Embedded with a West London Eco-village

0 Posted by - October 5, 2012 - Blog, Friday Film Pick, Screen

Filmmaker Dean Puckett is following up from his fantastic documentary The Crisis of Civilization with another doc from the front lines of the war on want. This time Puckett’s lens is set on squatters and eco-activists who set up camp and community in Puckett’s home turf of London, following the 2008 banking collapse. Puckett dives into the mud, tears, and revolution and lives among the activists and homeless who are all trying to not only change the world but get along. Puckett is a fiercely political filmmaker who walks the walk of anti-capitalism by generously sharing his finished works for free. Therefore, this week’s Friday Film Pick is the yet-to-be-completed new doc Grasp the Nettle – a film project in need of a little cash so that it can be finished and shared. Watch the trailer above, consider making an online donation at the project’s Indiegogo page, watch The Crisis of Civilization here, and read the whole synopsis of Grasp the Nettle after the jump.

Grasp the Nettle follows the exploits of a ragtag band of land rights activists in London as they struggle against corporations, government, police – and themselves – in their efforts to create alternative communities outside the framework of consumer society.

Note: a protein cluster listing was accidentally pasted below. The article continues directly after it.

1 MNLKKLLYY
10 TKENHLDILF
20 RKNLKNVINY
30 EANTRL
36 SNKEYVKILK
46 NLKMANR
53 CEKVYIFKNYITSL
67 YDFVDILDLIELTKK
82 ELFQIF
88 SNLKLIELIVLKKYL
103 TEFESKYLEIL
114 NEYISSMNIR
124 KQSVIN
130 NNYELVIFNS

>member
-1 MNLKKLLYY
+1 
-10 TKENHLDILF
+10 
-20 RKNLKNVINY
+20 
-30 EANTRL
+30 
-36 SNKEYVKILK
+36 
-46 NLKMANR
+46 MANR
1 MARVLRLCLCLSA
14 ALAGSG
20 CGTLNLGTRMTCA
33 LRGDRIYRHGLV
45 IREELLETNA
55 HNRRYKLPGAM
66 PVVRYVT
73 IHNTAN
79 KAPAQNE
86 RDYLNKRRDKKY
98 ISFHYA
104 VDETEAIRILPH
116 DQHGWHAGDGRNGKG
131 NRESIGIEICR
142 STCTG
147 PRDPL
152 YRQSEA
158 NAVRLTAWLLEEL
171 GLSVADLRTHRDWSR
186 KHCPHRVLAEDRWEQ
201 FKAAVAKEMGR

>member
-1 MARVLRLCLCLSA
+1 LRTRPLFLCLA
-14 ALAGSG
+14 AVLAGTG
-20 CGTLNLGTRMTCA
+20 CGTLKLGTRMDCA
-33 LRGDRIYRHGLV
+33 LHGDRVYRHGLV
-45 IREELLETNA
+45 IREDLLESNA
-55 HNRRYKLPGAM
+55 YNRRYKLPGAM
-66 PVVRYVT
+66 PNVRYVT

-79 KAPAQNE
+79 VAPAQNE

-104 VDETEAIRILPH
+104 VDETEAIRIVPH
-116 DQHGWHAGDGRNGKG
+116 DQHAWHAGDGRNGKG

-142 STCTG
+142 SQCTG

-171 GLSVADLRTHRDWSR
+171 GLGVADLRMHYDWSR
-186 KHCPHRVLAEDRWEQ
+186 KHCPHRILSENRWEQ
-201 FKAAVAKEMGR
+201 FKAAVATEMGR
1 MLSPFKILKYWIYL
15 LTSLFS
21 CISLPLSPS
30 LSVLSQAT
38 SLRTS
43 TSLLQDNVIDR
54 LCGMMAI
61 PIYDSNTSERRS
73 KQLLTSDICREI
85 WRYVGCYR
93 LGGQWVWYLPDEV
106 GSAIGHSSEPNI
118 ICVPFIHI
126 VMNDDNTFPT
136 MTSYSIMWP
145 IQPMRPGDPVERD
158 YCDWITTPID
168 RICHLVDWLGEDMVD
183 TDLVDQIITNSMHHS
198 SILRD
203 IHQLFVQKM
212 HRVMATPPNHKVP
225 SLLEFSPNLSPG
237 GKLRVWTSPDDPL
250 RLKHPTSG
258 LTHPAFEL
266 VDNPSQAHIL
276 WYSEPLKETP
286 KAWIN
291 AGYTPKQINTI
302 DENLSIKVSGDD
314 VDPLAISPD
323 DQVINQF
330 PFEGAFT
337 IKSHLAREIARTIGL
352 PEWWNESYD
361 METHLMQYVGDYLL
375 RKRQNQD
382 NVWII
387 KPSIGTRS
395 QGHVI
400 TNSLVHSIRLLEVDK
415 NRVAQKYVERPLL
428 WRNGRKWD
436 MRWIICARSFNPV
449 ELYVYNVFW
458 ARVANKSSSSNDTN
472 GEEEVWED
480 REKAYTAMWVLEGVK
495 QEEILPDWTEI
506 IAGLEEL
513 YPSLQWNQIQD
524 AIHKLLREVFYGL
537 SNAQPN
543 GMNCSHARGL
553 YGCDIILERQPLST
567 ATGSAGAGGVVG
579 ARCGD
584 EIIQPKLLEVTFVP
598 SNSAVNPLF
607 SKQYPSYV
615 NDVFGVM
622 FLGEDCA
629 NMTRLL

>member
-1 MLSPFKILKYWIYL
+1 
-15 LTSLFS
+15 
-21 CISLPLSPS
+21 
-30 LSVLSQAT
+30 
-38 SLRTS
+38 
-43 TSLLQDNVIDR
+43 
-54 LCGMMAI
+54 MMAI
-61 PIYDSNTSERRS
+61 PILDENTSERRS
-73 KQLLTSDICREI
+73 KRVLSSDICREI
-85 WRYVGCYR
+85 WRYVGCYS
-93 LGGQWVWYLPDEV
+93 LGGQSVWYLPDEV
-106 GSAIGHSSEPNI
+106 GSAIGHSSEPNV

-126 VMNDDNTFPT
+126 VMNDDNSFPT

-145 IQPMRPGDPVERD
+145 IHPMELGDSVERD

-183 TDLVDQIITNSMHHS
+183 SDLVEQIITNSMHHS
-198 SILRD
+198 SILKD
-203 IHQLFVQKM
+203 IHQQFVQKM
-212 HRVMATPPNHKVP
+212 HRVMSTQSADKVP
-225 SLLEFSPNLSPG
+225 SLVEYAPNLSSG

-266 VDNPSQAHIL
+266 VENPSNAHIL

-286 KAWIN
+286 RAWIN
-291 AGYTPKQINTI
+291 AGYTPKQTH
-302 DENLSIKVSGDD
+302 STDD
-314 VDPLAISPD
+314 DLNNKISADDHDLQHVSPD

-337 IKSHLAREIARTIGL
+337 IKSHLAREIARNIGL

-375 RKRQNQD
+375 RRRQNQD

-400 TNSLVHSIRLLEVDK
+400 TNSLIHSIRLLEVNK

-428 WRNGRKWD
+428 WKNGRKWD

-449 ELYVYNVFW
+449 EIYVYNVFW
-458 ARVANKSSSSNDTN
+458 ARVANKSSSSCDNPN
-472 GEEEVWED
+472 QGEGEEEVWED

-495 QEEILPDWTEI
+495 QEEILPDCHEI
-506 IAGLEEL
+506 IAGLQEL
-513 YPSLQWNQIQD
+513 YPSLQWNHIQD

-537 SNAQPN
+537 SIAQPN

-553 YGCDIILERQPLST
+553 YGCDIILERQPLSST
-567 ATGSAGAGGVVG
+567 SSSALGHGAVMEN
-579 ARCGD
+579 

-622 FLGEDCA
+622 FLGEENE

When an eco-village pops up on a piece of disused land in West London , film-maker Dean Puckett (The Crisis of Civilization) gives up everything – his flat, job and normal life – to live among its eclectic inhabitants in an effort to understand what makes them tick. Before he knows it, he is pulled into an epic, Inspiring and at times harrowing journey of discovery, as he follows the villagers from the suburbs to the heart of London outside the Palace of Westminster, where they occupy Parliament Square. Their ranks swelled by the homeless, the visionaries and eccentrics of the new-found Democracy Village clash with authority, and each other, as they grapple with how to balance their ideals of freedom with the increasing chaos around them.

Shot over three years in the aftermath of the 2008 banking collapse, Grasp the Nettle is an intimate exploration of the rise and fall of two radical social experiments, pioneered by the loved and the lost of a city reeling from the impact of economic and ecological crisis. In the process, it asks hard questions about the nature of freedom and the meaning of activism in ‘interesting times’.

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